Artificial Intelligence

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Heinemann Library, Sep 1, 2002 - Juvenile Nonfiction - 64 pages
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"This is trespassing on nature, but scientists do that all the time." Did you know that artificial intelligence uses computer programs to mimic the human brains? That there are robots being developed that eat and digest food to power themselves just like we do? So, how far can science go in the quest to create truly intelligent technology? Science at the Edge: Artificial Intelligence looks at how advances in robotics, myoelectronics, and miniaturization have increased the ways in which artificial intelligence can be used. It explains the growth of expert systems that help human professionals do their jobs more quickly and efficiently. It also explains electroactive polymers, fuzzy logic, artificial life, and the ethical problems raised by artificial intelligence research. The Science at the Edge series is about development and theories in science that are both interesting and sometimes cause for concern. Each book in the series explains how the science was discovered, how it works, how it can help people, and why it may not be completely accepted by everyone.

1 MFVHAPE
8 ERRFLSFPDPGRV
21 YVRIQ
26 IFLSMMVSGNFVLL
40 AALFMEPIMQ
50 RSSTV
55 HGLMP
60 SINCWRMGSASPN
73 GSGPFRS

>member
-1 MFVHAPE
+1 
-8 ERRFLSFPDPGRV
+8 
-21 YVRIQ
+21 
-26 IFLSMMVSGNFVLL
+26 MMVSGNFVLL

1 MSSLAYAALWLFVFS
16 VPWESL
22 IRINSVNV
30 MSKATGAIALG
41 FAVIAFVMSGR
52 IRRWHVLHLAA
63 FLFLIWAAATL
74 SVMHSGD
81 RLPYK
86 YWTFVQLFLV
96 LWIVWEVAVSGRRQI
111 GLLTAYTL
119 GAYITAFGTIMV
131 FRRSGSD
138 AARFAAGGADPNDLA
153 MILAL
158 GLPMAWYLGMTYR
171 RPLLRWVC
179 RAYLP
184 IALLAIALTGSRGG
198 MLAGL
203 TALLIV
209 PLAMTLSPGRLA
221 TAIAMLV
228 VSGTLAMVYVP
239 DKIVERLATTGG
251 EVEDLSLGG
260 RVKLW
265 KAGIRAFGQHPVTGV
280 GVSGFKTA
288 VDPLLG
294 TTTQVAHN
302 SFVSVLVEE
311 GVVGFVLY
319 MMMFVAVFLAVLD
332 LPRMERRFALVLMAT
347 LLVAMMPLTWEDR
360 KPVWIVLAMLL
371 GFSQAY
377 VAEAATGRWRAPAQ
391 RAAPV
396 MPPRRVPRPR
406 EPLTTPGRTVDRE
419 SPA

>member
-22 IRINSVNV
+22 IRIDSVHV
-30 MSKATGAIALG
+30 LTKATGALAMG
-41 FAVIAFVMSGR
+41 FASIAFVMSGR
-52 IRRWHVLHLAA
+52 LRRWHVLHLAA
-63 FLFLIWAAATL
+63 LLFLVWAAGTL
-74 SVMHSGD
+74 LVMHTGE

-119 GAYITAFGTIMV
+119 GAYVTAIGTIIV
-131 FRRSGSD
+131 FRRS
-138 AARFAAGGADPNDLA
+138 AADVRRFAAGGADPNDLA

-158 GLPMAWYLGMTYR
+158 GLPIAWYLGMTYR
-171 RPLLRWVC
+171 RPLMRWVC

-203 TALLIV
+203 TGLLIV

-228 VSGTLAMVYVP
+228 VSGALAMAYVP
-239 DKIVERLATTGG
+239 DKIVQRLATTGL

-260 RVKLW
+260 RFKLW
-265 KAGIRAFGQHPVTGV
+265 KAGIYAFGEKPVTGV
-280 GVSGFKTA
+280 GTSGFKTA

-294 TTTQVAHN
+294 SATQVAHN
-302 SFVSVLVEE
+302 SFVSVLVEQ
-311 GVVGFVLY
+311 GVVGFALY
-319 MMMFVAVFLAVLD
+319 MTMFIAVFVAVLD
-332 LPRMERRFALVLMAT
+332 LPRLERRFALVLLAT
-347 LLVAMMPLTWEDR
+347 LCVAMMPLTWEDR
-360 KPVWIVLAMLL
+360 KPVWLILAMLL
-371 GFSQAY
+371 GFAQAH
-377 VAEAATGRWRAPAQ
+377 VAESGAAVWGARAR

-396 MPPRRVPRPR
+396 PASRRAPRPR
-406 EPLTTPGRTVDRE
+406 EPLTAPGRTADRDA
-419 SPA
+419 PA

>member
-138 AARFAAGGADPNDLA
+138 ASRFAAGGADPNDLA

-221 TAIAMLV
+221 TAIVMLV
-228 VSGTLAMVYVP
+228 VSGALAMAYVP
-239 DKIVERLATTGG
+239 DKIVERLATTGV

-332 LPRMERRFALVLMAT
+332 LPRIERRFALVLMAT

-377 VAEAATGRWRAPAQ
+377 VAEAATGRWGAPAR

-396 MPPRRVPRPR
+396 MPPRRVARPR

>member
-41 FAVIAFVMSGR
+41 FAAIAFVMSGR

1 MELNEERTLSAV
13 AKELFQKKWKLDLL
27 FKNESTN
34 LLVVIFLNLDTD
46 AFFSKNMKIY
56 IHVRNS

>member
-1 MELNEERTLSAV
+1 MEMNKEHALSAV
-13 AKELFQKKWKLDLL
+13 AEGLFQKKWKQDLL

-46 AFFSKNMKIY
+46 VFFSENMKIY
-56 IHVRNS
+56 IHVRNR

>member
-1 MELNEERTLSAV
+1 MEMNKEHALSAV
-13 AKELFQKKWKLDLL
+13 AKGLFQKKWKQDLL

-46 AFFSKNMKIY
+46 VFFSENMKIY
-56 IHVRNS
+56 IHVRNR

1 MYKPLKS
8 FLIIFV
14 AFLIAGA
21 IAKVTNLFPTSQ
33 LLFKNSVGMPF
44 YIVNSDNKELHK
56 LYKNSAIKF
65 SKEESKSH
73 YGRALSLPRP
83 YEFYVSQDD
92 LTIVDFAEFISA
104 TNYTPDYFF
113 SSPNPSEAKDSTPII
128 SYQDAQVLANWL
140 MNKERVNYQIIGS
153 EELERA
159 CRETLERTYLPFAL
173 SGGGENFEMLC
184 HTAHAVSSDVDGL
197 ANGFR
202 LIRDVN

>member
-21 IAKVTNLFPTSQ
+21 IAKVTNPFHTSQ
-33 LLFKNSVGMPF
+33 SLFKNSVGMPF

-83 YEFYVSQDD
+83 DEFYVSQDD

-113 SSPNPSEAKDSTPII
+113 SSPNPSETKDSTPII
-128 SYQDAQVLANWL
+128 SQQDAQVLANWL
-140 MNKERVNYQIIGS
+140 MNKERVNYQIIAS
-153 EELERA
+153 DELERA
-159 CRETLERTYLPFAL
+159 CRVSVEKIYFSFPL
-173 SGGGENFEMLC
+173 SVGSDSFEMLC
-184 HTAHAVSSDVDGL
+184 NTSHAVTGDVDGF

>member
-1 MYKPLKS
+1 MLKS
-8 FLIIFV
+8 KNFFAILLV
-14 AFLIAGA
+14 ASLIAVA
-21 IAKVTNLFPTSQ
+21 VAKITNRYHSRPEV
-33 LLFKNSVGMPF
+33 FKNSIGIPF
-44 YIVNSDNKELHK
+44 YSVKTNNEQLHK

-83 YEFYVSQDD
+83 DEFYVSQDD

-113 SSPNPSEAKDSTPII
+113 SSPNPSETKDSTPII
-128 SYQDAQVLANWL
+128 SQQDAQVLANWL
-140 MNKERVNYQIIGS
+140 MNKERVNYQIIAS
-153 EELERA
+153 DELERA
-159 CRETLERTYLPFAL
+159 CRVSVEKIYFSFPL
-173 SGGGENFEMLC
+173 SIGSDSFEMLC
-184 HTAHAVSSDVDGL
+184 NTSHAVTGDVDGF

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Contents

Contents
4
Human Machines
18
Expert Systems
36
Copyright

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About the author (2002)

Ian Graham is a Heinemann-Raintree author.

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